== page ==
Multicenter Study of the Prevalence of Blood Contamination on Point-of-Care Glucose Meters and Recommendations for Controlling Contamination

Richard F. Louie, Matthew J. Lau, Judith H. Lee, Zuping Tang, Gerald J Kost

Research output: Contribution to journalArticlepeer-review

35 Scopus citations


This study is the first conducted to characterize the prevalence of blood contamination on hospital glucose meters, which potentially may spread infection. Twelve academic and nonacademic affiliated hospitals participated in hospitalwide surveys for blood contamination on glucose meters used in patient service areas. Each glucose meter was inspected visually and sampled for testing with a reduced phenolphthalein test for hemoglobin to detect the presence of blood. Glucose meters from 9 urban, 2 suburban, and 1 rural hospital were surveyed. The overall mean frequency of glucose meters with blood contamination was 30.2 ± 17.5% (range, 0.0-60.5%; median, 34.6%). The mean frequency of ICU meters with blood contamination was 48.2 ± 30.2%. ICU meters were 2.20 times more likely to be contaminated than meters on the general medicine floors. The number of operators and location of the hospital were significant predictors for blood contamination. An increase of 100 operators increases the odds of contamination by 6% (P = 0.0002). In this study group, the odds of contamination were higher in the urban hospitals compared with suburban or rural hospitals. Blood contamination is present on hospital glucose meters. The number of instrument operators represent a risk factor associated with instrument contamination. ICU meters were more likely to be contaminated. The authors recommend monitoring and surveillance, and a defined infection control protocol for point-of-care testing instruments to reduce the prevalence of contamination. These actions should help decrease the risk of spread of infectious agents and nosocomial infections.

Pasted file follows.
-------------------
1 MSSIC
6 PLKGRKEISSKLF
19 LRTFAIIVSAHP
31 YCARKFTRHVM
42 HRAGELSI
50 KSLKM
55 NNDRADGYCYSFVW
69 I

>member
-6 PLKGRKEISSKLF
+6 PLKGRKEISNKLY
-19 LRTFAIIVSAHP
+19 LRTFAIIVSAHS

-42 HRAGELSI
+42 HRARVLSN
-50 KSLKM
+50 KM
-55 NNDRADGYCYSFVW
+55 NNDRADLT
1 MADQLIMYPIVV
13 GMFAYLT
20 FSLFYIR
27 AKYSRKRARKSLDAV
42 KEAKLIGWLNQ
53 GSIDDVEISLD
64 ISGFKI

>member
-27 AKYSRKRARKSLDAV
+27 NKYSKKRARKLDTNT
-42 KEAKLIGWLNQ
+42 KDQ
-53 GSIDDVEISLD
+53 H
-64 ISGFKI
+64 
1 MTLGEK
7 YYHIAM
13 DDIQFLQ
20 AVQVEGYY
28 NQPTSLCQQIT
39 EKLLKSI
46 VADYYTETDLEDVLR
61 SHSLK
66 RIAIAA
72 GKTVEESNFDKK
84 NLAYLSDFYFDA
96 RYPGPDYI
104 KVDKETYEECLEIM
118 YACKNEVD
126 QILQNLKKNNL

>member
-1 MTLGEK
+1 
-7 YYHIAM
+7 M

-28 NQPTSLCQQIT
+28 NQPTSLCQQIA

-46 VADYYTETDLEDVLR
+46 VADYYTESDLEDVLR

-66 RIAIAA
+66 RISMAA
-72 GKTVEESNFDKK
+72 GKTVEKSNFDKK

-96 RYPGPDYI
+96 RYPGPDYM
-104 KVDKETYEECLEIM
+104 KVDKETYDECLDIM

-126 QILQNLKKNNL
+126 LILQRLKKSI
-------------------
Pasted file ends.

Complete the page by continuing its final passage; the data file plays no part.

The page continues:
Original languageEnglish (US)
Pages (from-to)158-163
Number of pages6
JournalPlastic Surgical Nursing
Issue number4
StatePublished - 2005


  • compliance
  • disinfection
  • infection control
  • national guidelines
  • nosocomial infection

ASJC Scopus subject areas

  • Surgery
  • Medical–Surgical
  • Advanced and Specialized Nursing


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